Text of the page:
Faculty often expect students to already know how to research, take effective notes, organize material, question and analyze it, and develop it into a long assignment. But students usually do not know how to do this; they arrive in our classrooms with quite varied backgrounds—from other cultures where citation practices and relationship to authoritative sources differ; from high schools that have primarily focused on personal writing, short assignments, or analyzing fiction; from technical backgrounds that haven’t required them to write from a variety of textual sources.
When faculty assign students to write or speak from sources, they should also follow best practices of helping students to understand the use of those sources in academic and disciplinary context. These practices include:
Talk explicitly with students about the purpose of the source use, and what their critical role is in relation to the sources.
Invite a librarian to discuss how to find appropriate sources.
Some misuse of sources occurs because students have trouble locating sources, and thus get too slowed down in the research process, leaving too much work until the last minute.
Help students learn to read and evaluate sources.
What should they look for? Are they primarily to identify claims and evaluate them? Is the research meant as sources of primary evidence—facts and data that they will analyze? How much interpretation must they do, and how do they do that? Are there disciplinary guidelines for evaluating sources (such as source criticism in history, etc.)? [links]
Discuss your own research projects and process.
What do you look for when you evaluate sources? How do you take notes? Store information? Do you use a program specifically for academic research, such as Mendeley, Refworks, or Zotero? What specific practices do you use for keeping track of quotations, facts, claims, and statistics in relation to their source documentation? For recording and developing your own responses to sources?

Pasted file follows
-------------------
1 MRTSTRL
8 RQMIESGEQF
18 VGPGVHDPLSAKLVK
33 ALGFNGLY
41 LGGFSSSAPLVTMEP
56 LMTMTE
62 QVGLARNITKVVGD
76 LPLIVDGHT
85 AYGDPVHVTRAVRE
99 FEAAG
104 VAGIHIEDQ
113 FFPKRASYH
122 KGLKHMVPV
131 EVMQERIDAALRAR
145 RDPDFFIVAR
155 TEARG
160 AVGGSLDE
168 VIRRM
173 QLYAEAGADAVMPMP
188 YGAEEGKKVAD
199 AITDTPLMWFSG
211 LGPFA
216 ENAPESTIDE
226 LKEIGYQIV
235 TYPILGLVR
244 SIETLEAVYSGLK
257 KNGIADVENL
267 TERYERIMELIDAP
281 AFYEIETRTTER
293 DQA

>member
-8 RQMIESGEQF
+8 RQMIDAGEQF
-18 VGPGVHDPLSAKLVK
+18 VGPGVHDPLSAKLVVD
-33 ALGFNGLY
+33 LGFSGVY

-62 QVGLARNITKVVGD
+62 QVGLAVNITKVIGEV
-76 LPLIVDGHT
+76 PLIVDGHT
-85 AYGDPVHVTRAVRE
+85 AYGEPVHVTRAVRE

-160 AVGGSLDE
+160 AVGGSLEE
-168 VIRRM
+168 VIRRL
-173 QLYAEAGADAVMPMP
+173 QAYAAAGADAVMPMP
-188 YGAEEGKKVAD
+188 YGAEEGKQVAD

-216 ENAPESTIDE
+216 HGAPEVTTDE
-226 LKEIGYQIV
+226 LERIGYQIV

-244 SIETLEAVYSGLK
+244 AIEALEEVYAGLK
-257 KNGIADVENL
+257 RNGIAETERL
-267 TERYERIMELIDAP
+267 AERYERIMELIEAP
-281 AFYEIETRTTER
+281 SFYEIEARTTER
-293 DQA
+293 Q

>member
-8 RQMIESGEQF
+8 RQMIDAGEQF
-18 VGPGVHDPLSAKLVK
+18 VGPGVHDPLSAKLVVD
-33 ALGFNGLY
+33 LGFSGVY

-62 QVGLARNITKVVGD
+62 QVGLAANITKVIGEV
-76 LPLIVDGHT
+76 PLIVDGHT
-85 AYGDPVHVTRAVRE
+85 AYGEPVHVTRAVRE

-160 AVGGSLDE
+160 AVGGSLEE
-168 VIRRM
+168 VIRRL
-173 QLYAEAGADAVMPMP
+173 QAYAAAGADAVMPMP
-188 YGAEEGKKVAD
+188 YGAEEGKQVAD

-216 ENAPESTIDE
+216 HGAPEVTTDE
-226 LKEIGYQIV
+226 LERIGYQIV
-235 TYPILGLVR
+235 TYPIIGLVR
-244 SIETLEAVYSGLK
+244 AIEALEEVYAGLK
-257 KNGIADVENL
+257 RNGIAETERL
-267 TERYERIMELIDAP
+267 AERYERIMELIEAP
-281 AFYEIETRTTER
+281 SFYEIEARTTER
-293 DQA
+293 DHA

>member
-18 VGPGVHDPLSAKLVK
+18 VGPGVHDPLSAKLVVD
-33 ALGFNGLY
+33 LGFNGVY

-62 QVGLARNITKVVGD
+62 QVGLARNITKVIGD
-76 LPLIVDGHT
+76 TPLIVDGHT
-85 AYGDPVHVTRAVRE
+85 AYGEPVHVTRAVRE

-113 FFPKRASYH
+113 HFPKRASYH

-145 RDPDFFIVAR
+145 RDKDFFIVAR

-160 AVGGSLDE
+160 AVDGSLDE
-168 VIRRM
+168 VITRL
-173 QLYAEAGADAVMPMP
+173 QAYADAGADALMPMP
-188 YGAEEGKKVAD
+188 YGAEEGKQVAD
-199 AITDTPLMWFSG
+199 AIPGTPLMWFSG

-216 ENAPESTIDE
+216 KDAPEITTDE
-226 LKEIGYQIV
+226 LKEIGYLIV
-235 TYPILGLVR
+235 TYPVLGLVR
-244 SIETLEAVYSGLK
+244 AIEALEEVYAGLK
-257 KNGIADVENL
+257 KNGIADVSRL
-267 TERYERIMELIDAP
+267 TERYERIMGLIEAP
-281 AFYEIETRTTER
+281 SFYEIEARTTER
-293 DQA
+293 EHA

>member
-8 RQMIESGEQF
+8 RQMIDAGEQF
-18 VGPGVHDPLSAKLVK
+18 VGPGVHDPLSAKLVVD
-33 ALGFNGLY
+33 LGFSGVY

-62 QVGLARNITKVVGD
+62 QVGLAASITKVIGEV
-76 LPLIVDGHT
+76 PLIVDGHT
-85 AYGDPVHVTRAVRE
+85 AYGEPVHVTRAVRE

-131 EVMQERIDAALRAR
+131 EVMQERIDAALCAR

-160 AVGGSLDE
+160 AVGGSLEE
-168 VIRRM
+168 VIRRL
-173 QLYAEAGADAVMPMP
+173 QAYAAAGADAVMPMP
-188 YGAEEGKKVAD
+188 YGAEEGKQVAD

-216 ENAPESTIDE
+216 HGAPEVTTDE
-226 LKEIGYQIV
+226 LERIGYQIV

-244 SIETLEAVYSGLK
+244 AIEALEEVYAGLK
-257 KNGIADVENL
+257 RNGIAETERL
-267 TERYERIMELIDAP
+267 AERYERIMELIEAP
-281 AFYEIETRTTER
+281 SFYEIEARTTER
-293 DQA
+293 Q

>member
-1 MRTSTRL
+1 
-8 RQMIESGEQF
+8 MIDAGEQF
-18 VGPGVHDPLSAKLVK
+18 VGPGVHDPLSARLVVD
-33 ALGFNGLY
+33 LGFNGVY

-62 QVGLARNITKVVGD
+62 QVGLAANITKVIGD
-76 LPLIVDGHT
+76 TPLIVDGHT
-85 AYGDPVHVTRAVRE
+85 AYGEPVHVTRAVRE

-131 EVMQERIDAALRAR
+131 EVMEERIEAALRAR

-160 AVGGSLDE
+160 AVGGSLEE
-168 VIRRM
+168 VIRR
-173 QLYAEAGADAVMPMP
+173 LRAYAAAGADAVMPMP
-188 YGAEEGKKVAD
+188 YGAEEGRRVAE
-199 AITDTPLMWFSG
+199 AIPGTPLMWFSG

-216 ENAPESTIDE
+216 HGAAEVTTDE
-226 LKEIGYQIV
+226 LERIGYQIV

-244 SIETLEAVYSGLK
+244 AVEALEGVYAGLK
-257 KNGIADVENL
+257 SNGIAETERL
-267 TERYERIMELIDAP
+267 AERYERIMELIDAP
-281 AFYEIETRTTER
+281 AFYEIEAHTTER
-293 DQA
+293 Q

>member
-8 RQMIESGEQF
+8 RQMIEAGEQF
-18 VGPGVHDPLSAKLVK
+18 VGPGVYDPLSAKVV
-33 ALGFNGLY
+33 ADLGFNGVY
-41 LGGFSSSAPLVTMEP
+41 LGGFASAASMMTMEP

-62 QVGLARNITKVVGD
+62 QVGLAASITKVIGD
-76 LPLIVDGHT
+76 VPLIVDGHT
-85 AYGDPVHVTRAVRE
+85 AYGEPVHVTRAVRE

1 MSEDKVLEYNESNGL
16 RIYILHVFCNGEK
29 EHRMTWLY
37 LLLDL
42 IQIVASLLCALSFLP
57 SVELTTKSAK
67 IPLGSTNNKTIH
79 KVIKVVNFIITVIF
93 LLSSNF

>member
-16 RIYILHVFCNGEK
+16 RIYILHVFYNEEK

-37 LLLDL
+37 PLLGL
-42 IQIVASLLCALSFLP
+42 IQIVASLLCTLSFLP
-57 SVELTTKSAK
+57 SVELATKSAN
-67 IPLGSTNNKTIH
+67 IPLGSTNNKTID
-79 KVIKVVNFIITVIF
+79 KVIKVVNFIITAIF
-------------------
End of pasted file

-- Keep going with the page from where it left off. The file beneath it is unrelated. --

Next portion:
Discuss the use of direct quotation vs. paraphrase.
Some disciplines encourage students to use direct quotations; other disciplines prefer paraphrase.
Discuss the citation practices in the discipline, and specifically direct students to the appropriate reference material (Turabian, MLA, etc.).
How does citation work in this field? What does the citation system allow readers to understand about the sources? (For instance, APA inserts the date in the parenthetical citation, thus allowing immediate recognition of how current the source is. Chicago, used by most historians, hides all of the citation information in footnotes or endnotes because it tends to come from sources, such as diaries, newspapers, and letters, that require a great deal of bulky documentation that would clutter the text).
Point students to MIT resources on appropriate use of sources and academic integrity:
- https://integrity.mit.edu/: Contains definitions and examples as well as the consequences for violations.
- https://integrity.mit.edu/handbook/academic-integrity-mit/about-handbook From the Office of Advising—contains practical tips on keeping sane @ MIT.